Working on your financial well-being

Expensive groceries, sky-high energy bills, interest payments on your student loan… the average student has a string of bad breaks to worry about. And so, together with investment association B&R Beurs, TINT is holding a Financial Well-being workshop, full of tips to help you sleep at night. No more lying awake thinking about your bank balance.

photo Jeka / Shutterstock

They are a surprising duo: B&R Beurs is the association for students interested in investments and investing, while TINT is primarily occupied with the things in life that can't be expressed in euros. Still, on Tuesday March 14th they will be joining forces during a workshop designed to help students who are worried about money.

Financial worries are not a hot topic at the association's meetings, says B&R chair and master's student of Innovation Management Jord Adema. Having said that, the 171 members of the investment association are acutely aware that they belong to the unlucky generation of students who don't have the basic grant, remarks Adema.


The members of B&R are used to grasping the nettle - they study how they can maximize whatever financial resources they have at their disposal. A great many students, by contrast, find themselves worrying about money and making little or no headway with the problem. How can B&R give them a fresh perspective?

“We've put together a short introductory workshop on personal finance,” says Adema. Guided by a worksheet, the participants will analyze their own financial situation. “An important question on the worksheet is this: what's your goal?”

“Where do you want to be in five or ten years' time? Do you want to have bought a house, paid off your student loan, or have built up a buffer to pay for unforeseen costs?” While Adema knows that few students set a distant goal, he himself thinks it's an important starting point. “It doesn't even need to be a long-term objective, you can just as easily make your budget for your summer vacation a target.”

First save

And how are you going to work towards that goal? “The golden rule is first save, then spend.” What Adema means is that when your student loan money comes in, you get your wages from your part-time job, or your parents give you something extra, you need to put some of that money into your savings account immediately.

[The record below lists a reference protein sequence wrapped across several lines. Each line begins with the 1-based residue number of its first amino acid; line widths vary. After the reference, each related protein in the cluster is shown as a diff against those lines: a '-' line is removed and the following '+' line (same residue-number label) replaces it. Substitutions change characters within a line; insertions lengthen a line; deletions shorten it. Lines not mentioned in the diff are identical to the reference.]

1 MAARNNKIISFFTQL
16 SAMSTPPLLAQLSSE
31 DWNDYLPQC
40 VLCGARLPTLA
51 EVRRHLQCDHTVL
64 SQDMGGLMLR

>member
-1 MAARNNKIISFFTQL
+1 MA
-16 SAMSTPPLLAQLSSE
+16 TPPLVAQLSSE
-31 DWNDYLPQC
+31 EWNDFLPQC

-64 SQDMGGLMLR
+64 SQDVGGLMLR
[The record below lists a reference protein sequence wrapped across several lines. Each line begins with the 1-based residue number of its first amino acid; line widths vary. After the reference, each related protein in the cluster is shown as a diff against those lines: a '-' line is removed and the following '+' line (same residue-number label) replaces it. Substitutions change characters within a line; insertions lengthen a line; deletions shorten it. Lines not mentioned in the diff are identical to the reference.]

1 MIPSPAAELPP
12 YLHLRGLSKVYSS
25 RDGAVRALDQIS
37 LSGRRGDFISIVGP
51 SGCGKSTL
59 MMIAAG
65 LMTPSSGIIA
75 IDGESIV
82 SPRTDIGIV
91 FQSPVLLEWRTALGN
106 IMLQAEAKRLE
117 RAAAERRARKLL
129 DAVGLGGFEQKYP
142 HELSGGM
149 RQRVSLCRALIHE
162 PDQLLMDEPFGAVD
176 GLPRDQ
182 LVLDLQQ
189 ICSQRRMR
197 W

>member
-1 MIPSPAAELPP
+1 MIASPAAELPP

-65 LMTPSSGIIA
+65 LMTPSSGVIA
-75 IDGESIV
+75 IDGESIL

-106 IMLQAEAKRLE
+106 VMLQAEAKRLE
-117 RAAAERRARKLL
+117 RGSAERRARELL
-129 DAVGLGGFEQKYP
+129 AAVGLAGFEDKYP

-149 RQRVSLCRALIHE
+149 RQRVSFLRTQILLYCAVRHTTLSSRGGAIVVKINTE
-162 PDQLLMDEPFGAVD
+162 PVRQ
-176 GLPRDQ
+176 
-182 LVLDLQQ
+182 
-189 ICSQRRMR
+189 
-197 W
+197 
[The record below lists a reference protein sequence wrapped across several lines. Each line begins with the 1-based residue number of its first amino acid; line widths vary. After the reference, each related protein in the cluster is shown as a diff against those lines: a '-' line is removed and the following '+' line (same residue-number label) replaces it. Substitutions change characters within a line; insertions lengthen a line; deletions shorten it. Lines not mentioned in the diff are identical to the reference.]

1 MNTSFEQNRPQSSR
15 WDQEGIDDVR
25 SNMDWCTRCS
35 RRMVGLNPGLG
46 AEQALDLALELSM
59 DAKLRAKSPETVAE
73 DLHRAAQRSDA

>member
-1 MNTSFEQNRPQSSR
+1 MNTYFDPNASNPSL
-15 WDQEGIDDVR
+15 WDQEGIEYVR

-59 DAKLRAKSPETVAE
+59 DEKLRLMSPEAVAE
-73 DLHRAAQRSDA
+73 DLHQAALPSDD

“Whenever your current account has a healthy balance, you automatically spend more. But if you put some of that money away immediately, you'll see time and again that you can manage day to day perfectly well without it.”

Why is financial well-being in the spotlight?

TINT offers a range of workshops and other activities related to personal development. This is the first TINT workshop on financial well-being. What makes this such a relevant topic for students?

“Many students know how to take care of their physical and mental well-being, but they are less aware of the importance of financial well-being. We want to give them the tools to manage their finances,” explains Gergely Fodor, organizer of the TINT workshop.

“I myself am an international student and I have to work part-time to support myself, and so do many of my friends. But because I've never had any financial education, I found – and still find! – it pretty difficult to manage my finances properly.”

And there are complicating factors at play that don't make this any easier, says Fodor. “Rising energy costs and food prices, an internet that bombards us with adverts for hard-to-resist products… TINT is exploring the theme of financial well-being for the first time, and there are plenty of reasons to do so.”


Life coach Laura Curta, who together with B&R Beurs is leading the workshop, will focus on the stress caused by money matters, especially if your parents are supporting you financially or if you tend to compare yourself with others when it comes to money.

“This stress can manifest in all kinds of ways, such as feelings of inferiority, social self-isolation, shame or the self-imposed pressure to achieve good academic results and prove your ‘worth’ in that way.”

The relationship we have – often unconsciously – with money has a stronger influence on us than we might realize, Curta points out. “What have we learned about money from a cultural perspective? Or in relation to our worth as a person? In relation to success or failure? Without our realizing it, these unconscious convictions dictate how we manage our finances.”

Curta wants to help the workshop's participants bring these “silent guidelines” out into the open: “Sometimes your financial prosperity is more about your point of view than the balance on your bank account.”

The Financial Well-being workshop takes place on the 14th of March in Metaforum. You can sign up here

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